TWO restored buildings in the Yorkshire Dales, one of them the estate office at Bolton Abbey, have won major architectural awards for the way they blend in with the landscape.
The second award went to a barn saved from dereliction by being converted into bunkhouse accommodation for walkers on a stunning site overlooking Littondale.
The awards were made by the Country Land and Business Association (the CLA) in its Farm and Country Buildings Awards, part of an on-going campaign to encourage the conversion of old buildings in a way which is sympathetic to the local environment.
At Bolton Abbey, the judges were particularly impressed by the way in which traditional construction methods had been used to make the estate office development blend with existing buildings. It was judged best in its category.
The original building is about 100 years old and was formerly the village institute and reading room. When a new village hall was built in the 1960s, it was converted into the estate office. New alterations and further extensions now triple the offices in size.
The judges also liked the way the car park had been extended and the buildings made fully accessible to the less able bodied.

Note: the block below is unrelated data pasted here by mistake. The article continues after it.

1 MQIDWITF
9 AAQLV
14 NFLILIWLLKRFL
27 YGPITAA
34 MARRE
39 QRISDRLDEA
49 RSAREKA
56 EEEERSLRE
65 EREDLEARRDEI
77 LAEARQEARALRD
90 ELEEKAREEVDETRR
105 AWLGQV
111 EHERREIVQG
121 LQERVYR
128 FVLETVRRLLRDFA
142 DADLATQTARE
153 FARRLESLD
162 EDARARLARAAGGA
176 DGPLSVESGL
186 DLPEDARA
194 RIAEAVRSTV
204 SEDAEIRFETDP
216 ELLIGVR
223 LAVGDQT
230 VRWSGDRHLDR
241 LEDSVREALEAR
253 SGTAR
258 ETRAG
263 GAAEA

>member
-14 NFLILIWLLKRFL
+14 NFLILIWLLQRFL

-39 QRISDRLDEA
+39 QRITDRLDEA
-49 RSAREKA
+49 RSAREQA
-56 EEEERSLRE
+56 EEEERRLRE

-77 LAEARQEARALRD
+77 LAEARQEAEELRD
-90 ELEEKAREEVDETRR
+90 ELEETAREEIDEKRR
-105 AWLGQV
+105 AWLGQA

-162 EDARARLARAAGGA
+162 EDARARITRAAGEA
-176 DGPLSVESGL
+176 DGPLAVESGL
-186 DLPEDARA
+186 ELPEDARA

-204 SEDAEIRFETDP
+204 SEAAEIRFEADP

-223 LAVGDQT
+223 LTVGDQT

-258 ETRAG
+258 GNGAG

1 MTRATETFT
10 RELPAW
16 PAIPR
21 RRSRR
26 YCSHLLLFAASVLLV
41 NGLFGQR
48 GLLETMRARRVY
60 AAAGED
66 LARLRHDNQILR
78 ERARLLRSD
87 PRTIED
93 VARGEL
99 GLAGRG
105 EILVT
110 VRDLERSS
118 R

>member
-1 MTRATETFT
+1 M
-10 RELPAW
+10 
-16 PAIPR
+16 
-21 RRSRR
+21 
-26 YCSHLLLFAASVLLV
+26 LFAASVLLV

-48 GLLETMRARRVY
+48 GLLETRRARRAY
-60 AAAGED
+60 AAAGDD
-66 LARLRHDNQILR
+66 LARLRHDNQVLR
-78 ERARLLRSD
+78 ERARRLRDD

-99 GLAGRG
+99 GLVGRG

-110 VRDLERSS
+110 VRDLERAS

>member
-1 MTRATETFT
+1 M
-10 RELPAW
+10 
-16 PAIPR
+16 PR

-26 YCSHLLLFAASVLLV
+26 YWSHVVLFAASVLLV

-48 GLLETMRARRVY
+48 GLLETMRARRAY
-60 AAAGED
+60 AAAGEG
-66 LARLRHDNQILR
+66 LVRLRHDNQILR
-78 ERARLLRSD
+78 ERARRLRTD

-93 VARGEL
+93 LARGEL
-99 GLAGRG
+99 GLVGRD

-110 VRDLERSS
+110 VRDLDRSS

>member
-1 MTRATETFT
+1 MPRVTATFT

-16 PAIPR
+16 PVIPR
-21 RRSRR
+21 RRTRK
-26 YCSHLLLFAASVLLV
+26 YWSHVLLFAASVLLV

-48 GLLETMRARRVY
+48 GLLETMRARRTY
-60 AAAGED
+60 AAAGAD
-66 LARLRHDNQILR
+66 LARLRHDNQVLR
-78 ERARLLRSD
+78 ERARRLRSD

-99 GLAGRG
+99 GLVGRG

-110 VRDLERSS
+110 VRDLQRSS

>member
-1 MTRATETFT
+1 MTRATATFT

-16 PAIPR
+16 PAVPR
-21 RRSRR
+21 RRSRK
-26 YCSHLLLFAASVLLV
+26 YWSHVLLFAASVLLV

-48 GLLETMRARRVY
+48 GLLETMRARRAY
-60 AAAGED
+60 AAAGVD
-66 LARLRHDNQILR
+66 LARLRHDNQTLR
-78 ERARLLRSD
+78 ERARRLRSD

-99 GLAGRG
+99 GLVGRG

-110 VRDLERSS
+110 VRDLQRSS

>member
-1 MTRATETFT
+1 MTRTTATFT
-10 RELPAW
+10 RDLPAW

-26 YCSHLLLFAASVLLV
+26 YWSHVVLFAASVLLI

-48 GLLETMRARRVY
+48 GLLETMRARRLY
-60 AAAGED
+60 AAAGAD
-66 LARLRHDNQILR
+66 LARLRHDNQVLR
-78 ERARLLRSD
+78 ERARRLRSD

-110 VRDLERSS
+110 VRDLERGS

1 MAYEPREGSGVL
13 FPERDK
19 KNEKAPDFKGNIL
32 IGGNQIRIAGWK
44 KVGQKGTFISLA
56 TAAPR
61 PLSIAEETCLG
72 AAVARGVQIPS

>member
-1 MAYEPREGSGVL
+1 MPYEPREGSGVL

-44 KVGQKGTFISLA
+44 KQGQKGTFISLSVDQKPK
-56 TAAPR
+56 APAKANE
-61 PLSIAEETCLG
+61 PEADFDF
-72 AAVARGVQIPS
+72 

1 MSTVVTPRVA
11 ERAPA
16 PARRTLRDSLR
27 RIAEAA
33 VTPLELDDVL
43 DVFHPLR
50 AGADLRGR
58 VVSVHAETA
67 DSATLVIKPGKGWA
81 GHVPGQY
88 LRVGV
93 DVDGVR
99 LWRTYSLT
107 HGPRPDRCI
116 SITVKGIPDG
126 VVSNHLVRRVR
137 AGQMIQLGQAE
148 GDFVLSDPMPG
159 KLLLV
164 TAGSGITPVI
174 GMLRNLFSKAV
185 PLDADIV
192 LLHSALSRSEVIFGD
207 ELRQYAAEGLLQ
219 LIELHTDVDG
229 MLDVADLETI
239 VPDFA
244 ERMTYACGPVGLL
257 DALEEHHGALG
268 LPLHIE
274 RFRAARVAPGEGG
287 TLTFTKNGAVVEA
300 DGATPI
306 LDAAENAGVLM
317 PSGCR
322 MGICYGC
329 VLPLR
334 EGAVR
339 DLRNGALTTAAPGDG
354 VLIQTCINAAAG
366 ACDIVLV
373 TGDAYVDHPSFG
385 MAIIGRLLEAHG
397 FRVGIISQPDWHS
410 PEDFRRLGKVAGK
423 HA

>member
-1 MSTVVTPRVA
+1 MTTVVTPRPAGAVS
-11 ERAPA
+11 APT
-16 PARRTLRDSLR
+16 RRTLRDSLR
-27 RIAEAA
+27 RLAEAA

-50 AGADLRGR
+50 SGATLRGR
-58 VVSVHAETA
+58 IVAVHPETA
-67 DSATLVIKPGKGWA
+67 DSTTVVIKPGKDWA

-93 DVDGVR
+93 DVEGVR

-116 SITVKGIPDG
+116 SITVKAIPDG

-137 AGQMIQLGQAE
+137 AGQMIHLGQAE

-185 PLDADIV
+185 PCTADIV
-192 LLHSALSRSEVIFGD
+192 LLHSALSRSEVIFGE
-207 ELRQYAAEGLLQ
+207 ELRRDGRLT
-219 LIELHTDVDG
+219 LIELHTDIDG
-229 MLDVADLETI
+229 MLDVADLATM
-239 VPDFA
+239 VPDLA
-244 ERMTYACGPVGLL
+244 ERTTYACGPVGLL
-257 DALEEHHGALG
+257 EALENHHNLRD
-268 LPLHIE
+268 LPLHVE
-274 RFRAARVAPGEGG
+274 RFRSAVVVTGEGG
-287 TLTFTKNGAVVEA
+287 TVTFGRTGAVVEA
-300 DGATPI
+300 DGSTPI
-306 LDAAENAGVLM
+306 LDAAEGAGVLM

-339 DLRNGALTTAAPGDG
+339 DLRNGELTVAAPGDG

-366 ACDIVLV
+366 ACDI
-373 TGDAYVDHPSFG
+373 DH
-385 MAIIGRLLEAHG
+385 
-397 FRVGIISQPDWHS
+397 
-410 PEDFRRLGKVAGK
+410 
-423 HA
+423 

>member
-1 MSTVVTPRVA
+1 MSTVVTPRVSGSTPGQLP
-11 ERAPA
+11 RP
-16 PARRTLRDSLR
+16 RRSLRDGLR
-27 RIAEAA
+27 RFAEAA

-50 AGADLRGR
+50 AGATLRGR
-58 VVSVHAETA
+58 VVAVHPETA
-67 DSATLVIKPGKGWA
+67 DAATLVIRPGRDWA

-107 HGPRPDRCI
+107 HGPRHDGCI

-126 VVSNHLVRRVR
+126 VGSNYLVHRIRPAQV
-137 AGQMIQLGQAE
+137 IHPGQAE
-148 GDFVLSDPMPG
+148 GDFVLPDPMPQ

Ellergill Barn at Halton Gill at the foot of Horse Head Pass, which was becoming derelict before work started, won a commendation. With stunning views of Littondale, is now a bunkhouse sleeping up to 14 people.
Owned by John Cowan of Ellershaw Farm, it retains its original features, including the stone threshing floor. Originally the barn had three bays with a lean-to extension. Fodder storage was provided above.
"At £70,000, the cost of the work shows how much care was taken to retain original features," said the judges. "Mr Cowan also had to install water and sewage treatment plants and provide an electricity and water supply. We were impressed with this imaginative idea to save the barn from dereliction."
Yorkshire Tourist Board provided a grant of £17,000 towards the project.